The COVID-19 pandemic has the potential to cause high morbidity and mortality in crisis-affected populations. Providing case management for COVID-19 cases in crisis settings will likely entail complex trade-offs between offering services of clinical benefit and minimising risks of nosocomial infection, while allocating resources appropriately and safeguarding other essential services.
This new paper from Centre members outlines considerations for humanitarian actors who may be planning COVID-19 case management services, exploring case management options at the patient level (diagnosis, management, location and level of treatment) and measures to reduce nosocomial transmission (cohorting patients, protecting healthcare workers). It also suggests key decision-making considerations: allocation of resources to COVID-19 case management and the design of any clinical services should be based on community preferences, likely opportunity costs, and a clearly articulated package of care across different health system levels. Moreover, appropriate service planning requires information on the expected COVID-19 burden and the resilience of the health system. Lastly, key indicators are proposed for monitoring case management services.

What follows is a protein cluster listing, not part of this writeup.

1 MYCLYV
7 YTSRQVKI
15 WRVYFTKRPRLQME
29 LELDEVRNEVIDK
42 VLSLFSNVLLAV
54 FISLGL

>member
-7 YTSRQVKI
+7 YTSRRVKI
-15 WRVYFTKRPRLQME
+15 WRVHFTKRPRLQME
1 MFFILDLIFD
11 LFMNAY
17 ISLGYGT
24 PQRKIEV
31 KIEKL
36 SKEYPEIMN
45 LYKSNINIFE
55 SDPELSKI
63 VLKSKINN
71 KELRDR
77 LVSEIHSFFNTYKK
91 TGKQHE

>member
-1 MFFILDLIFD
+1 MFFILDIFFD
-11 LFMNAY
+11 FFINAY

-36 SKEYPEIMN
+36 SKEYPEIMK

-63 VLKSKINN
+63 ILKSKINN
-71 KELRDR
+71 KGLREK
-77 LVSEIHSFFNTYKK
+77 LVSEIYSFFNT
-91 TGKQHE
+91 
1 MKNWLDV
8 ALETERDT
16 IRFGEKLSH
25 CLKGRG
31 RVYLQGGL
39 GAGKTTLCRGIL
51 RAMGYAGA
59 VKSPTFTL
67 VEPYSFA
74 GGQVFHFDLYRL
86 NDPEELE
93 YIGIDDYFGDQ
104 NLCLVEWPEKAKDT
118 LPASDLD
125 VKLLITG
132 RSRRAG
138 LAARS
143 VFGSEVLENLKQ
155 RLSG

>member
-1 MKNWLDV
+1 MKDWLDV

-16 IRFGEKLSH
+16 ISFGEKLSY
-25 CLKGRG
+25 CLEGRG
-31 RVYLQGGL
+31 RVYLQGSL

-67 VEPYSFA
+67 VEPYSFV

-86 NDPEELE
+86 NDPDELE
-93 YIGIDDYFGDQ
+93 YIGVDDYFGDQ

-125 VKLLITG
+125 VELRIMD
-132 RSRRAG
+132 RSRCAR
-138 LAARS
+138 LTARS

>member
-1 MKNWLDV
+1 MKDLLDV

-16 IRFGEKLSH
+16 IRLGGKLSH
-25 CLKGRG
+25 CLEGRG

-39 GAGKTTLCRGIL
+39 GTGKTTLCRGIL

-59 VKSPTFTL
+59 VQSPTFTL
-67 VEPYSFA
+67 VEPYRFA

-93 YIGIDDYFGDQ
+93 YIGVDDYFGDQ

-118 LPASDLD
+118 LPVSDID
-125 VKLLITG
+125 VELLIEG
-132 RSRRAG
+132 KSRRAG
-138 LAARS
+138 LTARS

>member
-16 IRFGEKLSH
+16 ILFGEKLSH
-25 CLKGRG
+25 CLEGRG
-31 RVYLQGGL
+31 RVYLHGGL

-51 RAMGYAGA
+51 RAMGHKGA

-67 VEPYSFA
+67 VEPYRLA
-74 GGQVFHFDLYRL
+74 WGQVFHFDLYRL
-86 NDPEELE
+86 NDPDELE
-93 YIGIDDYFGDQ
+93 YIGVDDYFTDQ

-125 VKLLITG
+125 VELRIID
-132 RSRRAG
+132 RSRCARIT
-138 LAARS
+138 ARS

Read the full paper here.
(Not yet peer reviewed)
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